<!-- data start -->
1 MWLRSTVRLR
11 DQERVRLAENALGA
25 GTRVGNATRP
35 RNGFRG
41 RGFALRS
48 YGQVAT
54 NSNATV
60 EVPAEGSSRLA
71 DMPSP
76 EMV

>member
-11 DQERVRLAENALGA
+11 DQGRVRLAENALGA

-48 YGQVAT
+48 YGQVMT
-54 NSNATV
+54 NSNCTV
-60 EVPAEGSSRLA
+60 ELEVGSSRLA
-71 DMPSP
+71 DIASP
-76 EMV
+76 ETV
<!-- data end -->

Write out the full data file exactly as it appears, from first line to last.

1 MWLRSTVRLR
11 DQERVRLAENALGA
25 GTRVGNATRP
35 RNGFRG
41 RGFALRS
48 YGQVAT
54 NSNATV
60 EVPAEGSSRLA
71 DMPSP
76 EMV

>member
-11 DQERVRLAENALGA
+11 DQGRVRLAENALGA

-48 YGQVAT
+48 YGQVMT
-54 NSNATV
+54 NSNCTV
-60 EVPAEGSSRLA
+60 ELEVGSSRLA
-71 DMPSP
+71 DIASP
-76 EMV
+76 ETV